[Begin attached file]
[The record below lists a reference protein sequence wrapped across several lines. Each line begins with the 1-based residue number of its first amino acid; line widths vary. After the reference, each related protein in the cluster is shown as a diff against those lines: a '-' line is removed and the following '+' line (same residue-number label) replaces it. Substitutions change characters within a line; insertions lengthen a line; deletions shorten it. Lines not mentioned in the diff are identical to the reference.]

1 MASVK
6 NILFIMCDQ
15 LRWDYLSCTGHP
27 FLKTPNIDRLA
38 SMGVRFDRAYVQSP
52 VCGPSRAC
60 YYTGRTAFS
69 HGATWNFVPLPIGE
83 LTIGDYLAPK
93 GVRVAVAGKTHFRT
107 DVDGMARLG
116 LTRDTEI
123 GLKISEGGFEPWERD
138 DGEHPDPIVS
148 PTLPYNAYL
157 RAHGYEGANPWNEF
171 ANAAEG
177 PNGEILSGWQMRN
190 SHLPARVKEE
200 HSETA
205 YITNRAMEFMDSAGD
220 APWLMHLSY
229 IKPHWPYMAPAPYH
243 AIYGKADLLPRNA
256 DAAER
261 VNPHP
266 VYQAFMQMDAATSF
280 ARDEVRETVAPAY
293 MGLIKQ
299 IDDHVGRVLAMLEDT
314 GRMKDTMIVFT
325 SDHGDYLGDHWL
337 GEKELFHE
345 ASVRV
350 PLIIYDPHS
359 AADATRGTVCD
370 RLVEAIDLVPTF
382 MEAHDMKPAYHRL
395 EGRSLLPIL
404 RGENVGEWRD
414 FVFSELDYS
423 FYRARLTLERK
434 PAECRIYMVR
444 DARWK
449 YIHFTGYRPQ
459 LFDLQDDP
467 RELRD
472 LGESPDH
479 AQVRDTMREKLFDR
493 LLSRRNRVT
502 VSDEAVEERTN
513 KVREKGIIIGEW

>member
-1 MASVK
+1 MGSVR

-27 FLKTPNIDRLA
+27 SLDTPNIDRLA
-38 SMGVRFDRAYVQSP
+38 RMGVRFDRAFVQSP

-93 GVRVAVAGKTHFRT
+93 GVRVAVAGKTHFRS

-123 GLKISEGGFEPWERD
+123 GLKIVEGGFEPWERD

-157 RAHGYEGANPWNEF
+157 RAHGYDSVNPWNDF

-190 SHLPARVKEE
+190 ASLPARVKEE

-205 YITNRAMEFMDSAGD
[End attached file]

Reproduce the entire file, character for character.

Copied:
[The record below lists a reference protein sequence wrapped across several lines. Each line begins with the 1-based residue number of its first amino acid; line widths vary. After the reference, each related protein in the cluster is shown as a diff against those lines: a '-' line is removed and the following '+' line (same residue-number label) replaces it. Substitutions change characters within a line; insertions lengthen a line; deletions shorten it. Lines not mentioned in the diff are identical to the reference.]

1 MASVK
6 NILFIMCDQ
15 LRWDYLSCTGHP
27 FLKTPNIDRLA
38 SMGVRFDRAYVQSP
52 VCGPSRAC
60 YYTGRTAFS
69 HGATWNFVPLPIGE
83 LTIGDYLAPK
93 GVRVAVAGKTHFRT
107 DVDGMARLG
116 LTRDTEI
123 GLKISEGGFEPWERD
138 DGEHPDPIVS
148 PTLPYNAYL
157 RAHGYEGANPWNEF
171 ANAAEG
177 PNGEILSGWQMRN
190 SHLPARVKEE
200 HSETA
205 YITNRAMEFMDSAGD
220 APWLMHLSY
229 IKPHWPYMAPAPYH
243 AIYGKADLLPRNA
256 DAAER
261 VNPHP
266 VYQAFMQMDAATSF
280 ARDEVRETVAPAY
293 MGLIKQ
299 IDDHVGRVLAMLEDT
314 GRMKDTMIVFT
325 SDHGDYLGDHWL
337 GEKELFHE
345 ASVRV
350 PLIIYDPHS
359 AADATRGTVCD
370 RLVEAIDLVPTF
382 MEAHDMKPAYHRL
395 EGRSLLPIL
404 RGENVGEWRD
414 FVFSELDYS
423 FYRARLTLERK
434 PAECRIYMVR
444 DARWK
449 YIHFTGYRPQ
459 LFDLQDDP
467 RELRD
472 LGESPDH
479 AQVRDTMREKLFDR
493 LLSRRNRVT
502 VSDEAVEERTN
513 KVREKGIIIGEW

>member
-1 MASVK
+1 MGSVR

-27 FLKTPNIDRLA
+27 SLDTPNIDRLA
-38 SMGVRFDRAYVQSP
+38 RMGVRFDRAFVQSP

-93 GVRVAVAGKTHFRT
+93 GVRVAVAGKTHFRS

-123 GLKISEGGFEPWERD
+123 GLKIVEGGFEPWERD

-157 RAHGYEGANPWNEF
+157 RAHGYDSVNPWNDF

-190 SHLPARVKEE
+190 ASLPARVKEE

-205 YITNRAMEFMDSAGD